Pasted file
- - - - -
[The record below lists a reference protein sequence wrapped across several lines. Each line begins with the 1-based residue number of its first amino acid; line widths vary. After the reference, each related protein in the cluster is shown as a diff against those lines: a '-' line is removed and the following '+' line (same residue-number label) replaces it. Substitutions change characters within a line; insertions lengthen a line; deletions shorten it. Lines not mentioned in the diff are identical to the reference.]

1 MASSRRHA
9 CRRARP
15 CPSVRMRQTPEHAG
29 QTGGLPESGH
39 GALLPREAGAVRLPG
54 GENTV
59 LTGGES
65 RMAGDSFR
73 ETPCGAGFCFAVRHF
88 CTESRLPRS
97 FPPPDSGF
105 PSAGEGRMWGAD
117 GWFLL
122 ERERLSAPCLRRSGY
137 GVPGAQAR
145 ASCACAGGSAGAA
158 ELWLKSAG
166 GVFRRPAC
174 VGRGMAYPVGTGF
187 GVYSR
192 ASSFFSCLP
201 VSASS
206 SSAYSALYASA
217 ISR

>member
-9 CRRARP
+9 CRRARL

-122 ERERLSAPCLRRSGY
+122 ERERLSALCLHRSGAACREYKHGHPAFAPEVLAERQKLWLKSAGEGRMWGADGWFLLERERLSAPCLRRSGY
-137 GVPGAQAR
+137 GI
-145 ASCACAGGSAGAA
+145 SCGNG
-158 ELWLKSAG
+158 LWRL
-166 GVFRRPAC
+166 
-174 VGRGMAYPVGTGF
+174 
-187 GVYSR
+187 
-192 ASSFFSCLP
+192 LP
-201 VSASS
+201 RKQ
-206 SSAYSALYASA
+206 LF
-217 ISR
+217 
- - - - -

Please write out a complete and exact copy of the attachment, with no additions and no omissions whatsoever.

[The record below lists a reference protein sequence wrapped across several lines. Each line begins with the 1-based residue number of its first amino acid; line widths vary. After the reference, each related protein in the cluster is shown as a diff against those lines: a '-' line is removed and the following '+' line (same residue-number label) replaces it. Substitutions change characters within a line; insertions lengthen a line; deletions shorten it. Lines not mentioned in the diff are identical to the reference.]

1 MASSRRHA
9 CRRARP
15 CPSVRMRQTPEHAG
29 QTGGLPESGH
39 GALLPREAGAVRLPG
54 GENTV
59 LTGGES
65 RMAGDSFR
73 ETPCGAGFCFAVRHF
88 CTESRLPRS
97 FPPPDSGF
105 PSAGEGRMWGAD
117 GWFLL
122 ERERLSAPCLRRSGY
137 GVPGAQAR
145 ASCACAGGSAGAA
158 ELWLKSAG
166 GVFRRPAC
174 VGRGMAYPVGTGF
187 GVYSR
192 ASSFFSCLP
201 VSASS
206 SSAYSALYASA
217 ISR

>member
-9 CRRARP
+9 CRRARL

-122 ERERLSAPCLRRSGY
+122 ERERLSALCLHRSGAACREYKHGHPAFAPEVLAERQKLWLKSAGEGRMWGADGWFLLERERLSAPCLRRSGY
-137 GVPGAQAR
+137 GI
-145 ASCACAGGSAGAA
+145 SCGNG
-158 ELWLKSAG
+158 LWRL
-166 GVFRRPAC
+166 
-174 VGRGMAYPVGTGF
+174 
-187 GVYSR
+187 
-192 ASSFFSCLP
+192 LP
-201 VSASS
+201 RKQ
-206 SSAYSALYASA
+206 LF
-217 ISR
+217 